NASA's Lunar Reconnaissance Orbiter (LRO) detected water-ice, hydrogen, mercury, carbon monoxide, calcium and magnesium when the Lunar Crater Remote Observation and Sensing Satellite (LCROSS) impacted the Moon's Cabeus Crater near the lunar south pole.
The Centaur/LCROSS used rocket stage impacted at over 5,600mph (9,000kph), creating a debris plume 12 miles (19.3km) high. LRO monitored the ejected debris plume as it passed over the impact site that is permanently shaded from direct sunshine. With temperatures around 35 to 100 Kelvin (-238.15°C, -396.67F), volatile materials condense in the crater and stay there for billions of years, frozen and covered by micrometeorite impacts and Moon dust.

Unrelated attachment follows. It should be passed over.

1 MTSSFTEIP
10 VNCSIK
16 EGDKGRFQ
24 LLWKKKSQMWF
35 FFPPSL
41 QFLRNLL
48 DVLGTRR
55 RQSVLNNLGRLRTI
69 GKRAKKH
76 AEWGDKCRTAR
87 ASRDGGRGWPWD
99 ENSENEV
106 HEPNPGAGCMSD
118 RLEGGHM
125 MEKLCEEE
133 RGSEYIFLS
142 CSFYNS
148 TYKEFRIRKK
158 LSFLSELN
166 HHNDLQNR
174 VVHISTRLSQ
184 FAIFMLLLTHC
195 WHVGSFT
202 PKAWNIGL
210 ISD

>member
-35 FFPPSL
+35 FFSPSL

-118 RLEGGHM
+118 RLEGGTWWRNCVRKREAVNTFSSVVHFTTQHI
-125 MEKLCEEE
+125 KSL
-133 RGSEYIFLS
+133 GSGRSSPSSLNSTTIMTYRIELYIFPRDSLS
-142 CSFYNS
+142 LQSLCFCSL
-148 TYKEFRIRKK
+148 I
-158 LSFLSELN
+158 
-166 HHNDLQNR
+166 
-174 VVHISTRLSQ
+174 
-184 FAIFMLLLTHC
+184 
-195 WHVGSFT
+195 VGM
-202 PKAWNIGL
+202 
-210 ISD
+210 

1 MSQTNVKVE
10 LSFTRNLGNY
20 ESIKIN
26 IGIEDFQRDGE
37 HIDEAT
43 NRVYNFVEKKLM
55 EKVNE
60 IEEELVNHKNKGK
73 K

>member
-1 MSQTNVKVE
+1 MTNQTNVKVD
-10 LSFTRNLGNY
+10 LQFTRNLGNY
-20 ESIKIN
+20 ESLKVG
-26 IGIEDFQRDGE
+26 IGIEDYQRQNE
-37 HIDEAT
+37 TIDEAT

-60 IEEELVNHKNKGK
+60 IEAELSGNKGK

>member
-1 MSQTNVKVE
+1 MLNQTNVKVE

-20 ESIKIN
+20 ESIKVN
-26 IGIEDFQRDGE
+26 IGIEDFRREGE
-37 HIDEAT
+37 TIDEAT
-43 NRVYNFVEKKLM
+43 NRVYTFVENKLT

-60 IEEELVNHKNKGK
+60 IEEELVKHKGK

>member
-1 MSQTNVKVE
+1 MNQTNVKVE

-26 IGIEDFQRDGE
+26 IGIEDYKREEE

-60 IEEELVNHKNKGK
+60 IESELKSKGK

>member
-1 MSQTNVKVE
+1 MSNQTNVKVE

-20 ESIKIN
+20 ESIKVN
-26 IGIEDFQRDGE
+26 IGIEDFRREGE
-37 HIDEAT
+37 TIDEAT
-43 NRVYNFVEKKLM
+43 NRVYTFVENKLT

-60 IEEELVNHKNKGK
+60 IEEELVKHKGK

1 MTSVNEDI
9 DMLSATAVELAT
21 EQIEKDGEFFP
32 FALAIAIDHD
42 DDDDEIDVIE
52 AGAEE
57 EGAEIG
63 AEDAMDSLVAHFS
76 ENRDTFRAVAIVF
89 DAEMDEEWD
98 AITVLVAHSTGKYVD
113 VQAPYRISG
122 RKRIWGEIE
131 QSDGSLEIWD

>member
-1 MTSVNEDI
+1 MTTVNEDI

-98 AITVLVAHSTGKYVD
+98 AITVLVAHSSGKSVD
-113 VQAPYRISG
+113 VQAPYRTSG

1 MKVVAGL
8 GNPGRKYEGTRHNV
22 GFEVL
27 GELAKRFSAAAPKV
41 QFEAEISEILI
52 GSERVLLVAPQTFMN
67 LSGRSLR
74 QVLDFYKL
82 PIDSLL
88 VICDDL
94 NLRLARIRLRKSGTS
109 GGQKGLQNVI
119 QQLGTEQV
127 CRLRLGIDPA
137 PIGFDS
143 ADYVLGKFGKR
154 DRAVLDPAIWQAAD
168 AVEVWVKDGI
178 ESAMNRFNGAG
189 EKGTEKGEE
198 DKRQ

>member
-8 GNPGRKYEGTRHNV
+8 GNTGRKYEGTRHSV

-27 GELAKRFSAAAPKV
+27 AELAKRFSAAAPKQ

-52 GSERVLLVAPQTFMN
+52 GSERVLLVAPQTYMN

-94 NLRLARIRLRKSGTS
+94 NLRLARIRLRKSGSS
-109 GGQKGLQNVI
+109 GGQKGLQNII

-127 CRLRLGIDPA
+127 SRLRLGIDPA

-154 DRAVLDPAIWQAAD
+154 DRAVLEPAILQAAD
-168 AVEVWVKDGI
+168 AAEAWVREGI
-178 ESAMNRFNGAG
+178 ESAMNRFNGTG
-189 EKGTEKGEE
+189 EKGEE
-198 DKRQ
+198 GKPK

This region of the Moon also has permanently sun-illuminated mountainsides that are perfect for solar power generation and for locating a future Moon base. Finding water-ice reduces the need to transport it from Earth, greatly simplifying the mission and lowering the cost, though the mercury detected could be a problem as it is a major contaminant.
According to a Science Journal article Diviner Lunar Radiometer Observations of the LCROSS Impact, the LCROSS impact heated 323-2,150 sq.ft (30-200sq.m) of the Moon surface to at least 950 Kelvin (677°C, 1,250F), releasing around 661lbs (300kgs) of water ice during 4 minutes of LCROSS observations.
Some estimates state that up to 1 billion gallons of water (3.8 billion liters) of water could be trapped within the Cabeus Crater alone, making the Moon a lot less dry than previously believed.